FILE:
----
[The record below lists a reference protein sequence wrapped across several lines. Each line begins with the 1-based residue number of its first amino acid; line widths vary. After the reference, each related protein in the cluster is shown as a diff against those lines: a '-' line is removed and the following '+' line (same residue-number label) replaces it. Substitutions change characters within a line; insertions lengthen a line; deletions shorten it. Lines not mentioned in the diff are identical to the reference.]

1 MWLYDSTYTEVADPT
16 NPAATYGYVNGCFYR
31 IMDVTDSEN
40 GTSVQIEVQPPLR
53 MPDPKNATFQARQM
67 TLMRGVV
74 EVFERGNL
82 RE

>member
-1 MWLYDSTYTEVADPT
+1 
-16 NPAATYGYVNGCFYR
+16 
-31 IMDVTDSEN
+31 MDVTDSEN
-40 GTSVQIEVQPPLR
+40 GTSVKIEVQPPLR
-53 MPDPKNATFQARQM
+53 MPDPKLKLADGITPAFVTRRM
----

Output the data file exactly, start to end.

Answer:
[The record below lists a reference protein sequence wrapped across several lines. Each line begins with the 1-based residue number of its first amino acid; line widths vary. After the reference, each related protein in the cluster is shown as a diff against those lines: a '-' line is removed and the following '+' line (same residue-number label) replaces it. Substitutions change characters within a line; insertions lengthen a line; deletions shorten it. Lines not mentioned in the diff are identical to the reference.]

1 MWLYDSTYTEVADPT
16 NPAATYGYVNGCFYR
31 IMDVTDSEN
40 GTSVQIEVQPPLR
53 MPDPKNATFQARQM
67 TLMRGVV
74 EVFERGNL
82 RE

>member
-1 MWLYDSTYTEVADPT
+1 
-16 NPAATYGYVNGCFYR
+16 
-31 IMDVTDSEN
+31 MDVTDSEN
-40 GTSVQIEVQPPLR
+40 GTSVKIEVQPPLR
-53 MPDPKNATFQARQM
+53 MPDPKLKLADGITPAFVTRRM